Time flies as the old adage says, and that has certainly been the case for my time here at Candler School of Theology. I came here last August for one school year on exchange from the UK, where I’m training to be a presbyter (elder in United Methodist Church terms) in the Methodist Church of Great Britain. As I sit here a week away from leaving Atlanta it doesn’t seem long since I stepped off the plane at Hartsfield-Jackson, the Atlanta airport, wondering how anywhere could possibly be so hot!

The UK system works quite differently to the US one and one effect of my coming on the exchange is that I will have spent the three years of my training (1 year discernment and 2 years pre-ordination) in different places. I began in September 2006 in the Urban Theology Unit (UTU) in Sheffield, UK. UTU is a small institution – very small by comparison to Candler – situated in inner-city Sheffield and devoted to study and action in the inner-city context. There’s a strong emphasis on contextual and liberation theologies and being situated in the midst of the context stops you from having any illusions about it.

It was in May 2007 that I heard that I had been accepted as a candidate for ordination and chosen as the exchange student to come to Candler. There was a lot to sort out in the few months between then and when I had to be in Atlanta. The array of forms for Candler, the visa, accommodation and so on; travel plans to sort out, arrangements to be made for my possessions in the UK while I was gone. There were times when I thought that it would just be easier to stay at home.

UTU to Candler was a big shift in many ways, but there were some exciting things in common: context is still an important word and an inclusive ethos is at the heart of what happens. We read some books by familiar authors and the familiar strains of liberation theology began to play, though sounding a little different in the US South to the inner-city of Sheffield, in a large university rather than Edwardian townhouses. There were some new themes too and they make exciting harmonies.

At a time when the Methodist Church back home has been cutting back on spending for training clergy, the resources at Candler present an impressive contrast. There is so much available in terms of people, facilities, equipment and possibilities. Many things are possible here that we cannot do. Training for ministry in this setting presents a lot of exciting opportunities – indeed, far too many for me to be able even to scratch the surface in just one year.

One of the most exciting opportunities at Candler is worship in Cannon Chapel, which is always an inspiration – in the thought that goes into its preparation, in the community coming together in worship as part of its daily life, in the diversity of traditions represented. The group that gathered daily for Morning Prayer was a constant source of support and fellowship. Music has always been a passion for me and singing in the Candler Singers (see our photo to the right) – one of the choirs that assists in worship – has been fantastic. As well as our regular place in the rhythm of worship, we have traveled to various places, from the mountains to the beach to the rodeo! We sing a wide variety of music, reflecting the diversity of our community and the wider church.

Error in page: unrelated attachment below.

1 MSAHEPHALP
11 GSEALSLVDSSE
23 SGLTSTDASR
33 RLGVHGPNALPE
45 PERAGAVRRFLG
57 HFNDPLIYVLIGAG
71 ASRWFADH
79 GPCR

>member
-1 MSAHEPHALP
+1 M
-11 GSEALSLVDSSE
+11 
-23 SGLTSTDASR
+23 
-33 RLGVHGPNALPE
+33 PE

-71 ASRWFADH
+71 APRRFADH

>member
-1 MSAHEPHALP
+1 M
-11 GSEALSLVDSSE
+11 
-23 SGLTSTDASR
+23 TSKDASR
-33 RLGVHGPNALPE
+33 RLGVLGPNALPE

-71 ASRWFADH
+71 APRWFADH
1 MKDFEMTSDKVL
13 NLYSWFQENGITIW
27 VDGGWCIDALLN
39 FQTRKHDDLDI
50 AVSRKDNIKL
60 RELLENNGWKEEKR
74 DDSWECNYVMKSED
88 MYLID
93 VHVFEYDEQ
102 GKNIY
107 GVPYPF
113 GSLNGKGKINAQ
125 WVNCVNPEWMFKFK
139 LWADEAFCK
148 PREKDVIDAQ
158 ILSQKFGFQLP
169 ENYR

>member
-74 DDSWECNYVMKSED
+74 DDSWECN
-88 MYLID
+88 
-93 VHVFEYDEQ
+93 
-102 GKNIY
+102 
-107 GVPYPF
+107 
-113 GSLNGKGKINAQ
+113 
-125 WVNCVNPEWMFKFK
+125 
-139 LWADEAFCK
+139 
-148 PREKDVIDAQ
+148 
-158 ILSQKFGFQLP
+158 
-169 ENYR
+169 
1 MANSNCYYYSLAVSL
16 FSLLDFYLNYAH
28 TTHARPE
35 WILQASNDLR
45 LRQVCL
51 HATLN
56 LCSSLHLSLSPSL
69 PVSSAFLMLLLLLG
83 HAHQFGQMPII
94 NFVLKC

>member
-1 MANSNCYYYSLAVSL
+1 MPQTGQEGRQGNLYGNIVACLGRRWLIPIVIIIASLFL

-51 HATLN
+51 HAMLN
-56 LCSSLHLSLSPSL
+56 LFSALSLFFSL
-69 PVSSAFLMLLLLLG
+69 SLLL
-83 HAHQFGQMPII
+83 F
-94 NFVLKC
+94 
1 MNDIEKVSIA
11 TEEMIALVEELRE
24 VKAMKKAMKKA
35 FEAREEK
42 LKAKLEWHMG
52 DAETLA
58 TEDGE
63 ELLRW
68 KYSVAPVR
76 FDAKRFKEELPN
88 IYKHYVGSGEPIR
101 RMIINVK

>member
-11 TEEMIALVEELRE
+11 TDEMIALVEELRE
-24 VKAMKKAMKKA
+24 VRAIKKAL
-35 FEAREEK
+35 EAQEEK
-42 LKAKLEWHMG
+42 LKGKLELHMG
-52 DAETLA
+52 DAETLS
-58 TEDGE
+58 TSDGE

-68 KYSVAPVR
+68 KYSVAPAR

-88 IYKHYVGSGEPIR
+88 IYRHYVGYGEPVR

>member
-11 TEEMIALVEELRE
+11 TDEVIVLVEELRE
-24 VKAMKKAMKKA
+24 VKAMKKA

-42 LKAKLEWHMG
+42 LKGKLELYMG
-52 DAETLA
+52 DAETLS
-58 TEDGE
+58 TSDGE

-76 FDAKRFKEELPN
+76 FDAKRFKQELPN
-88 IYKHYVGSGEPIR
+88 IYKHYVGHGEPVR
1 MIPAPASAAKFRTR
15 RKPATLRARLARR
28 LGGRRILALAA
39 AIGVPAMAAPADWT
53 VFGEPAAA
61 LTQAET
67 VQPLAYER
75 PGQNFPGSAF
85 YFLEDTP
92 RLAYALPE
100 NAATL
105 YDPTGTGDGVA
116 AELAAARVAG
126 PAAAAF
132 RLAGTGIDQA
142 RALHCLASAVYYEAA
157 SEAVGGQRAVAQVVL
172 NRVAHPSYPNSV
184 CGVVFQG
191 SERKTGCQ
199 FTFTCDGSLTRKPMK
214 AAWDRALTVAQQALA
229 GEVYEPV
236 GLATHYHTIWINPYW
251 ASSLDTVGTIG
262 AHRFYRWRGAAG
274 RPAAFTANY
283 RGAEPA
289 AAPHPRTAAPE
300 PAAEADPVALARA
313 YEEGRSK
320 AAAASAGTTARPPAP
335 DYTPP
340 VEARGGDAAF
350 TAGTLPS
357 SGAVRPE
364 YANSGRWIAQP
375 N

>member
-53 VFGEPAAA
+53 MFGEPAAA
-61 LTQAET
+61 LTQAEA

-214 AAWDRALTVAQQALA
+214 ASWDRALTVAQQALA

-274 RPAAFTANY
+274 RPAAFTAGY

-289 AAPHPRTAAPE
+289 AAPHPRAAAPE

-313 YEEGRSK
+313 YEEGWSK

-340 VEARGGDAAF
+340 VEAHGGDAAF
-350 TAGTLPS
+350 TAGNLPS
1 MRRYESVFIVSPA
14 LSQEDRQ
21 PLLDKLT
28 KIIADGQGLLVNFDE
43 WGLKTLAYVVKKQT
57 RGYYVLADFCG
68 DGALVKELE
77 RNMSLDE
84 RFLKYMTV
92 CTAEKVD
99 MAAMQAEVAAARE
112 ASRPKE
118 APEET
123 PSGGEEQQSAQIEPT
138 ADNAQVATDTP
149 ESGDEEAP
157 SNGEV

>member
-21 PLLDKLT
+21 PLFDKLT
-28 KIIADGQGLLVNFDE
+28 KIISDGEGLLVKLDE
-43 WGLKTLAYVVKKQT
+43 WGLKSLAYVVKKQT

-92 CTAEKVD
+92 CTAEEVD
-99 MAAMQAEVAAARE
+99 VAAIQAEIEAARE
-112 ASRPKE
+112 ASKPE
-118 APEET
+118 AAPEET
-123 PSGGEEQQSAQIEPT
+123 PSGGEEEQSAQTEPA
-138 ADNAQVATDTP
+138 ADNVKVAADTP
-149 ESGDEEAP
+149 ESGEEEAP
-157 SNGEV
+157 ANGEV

I’ve been really interested by the number of different vocational goals and aspirations that students at Candler have: some training for ordination, some for lay ministries, some for work outside the church, some aiming to the academy and some still in discernment. Different routes and stages bring different questions to the task of theology and the broad sweep of perspectives present has opened my mind to other ways of asking theological questions and to new approaches for responding to them.

My winding path continues as I head home for the summer and then to Wesley House in the ancient University city of Cambridge, where I’ll be excited to be joined by two Candler students – the first exchange students in the other direction. The long and winding road of vocational discernment takes me to many places, each different to the last. Candler has been an interesting, stimulating and exciting stop along the way: I go on from it greatly enriched and wondering what will get written on the next page.

Mark Rowland was born and brought up in Aberystwyth, on the west coast of Wales, UK. After graduating from the University of Cambridge in 2003 with a Masters degree in Chemical Engineering, he worked for three years in the field of chemical and pharmaceutical patents. Blown by the wind of the Spirit (or something…), he began training in September 2006 towards ordination as a presbyter in the Methodist Church of Great Britain. He is currently pursuing a Masters degree in Theology and Religious Studies and will be appointed to one or more churches somewhere in the UK beginning in September 2009.

If you are interested theological education through international travel and exchange programs, you should consider Candler a destination for your adventure. We offer a wide variety of travel opportunities for students, and would love to give you more information about them. Please contact us in the Office of Admissions and Financial Aid at candleradmissions@emory.edu, call us at 404.727.6326, check us out online atwww.candler.emory.edu/admissions/and join the Candler School of Theology Group at www.facebook.com.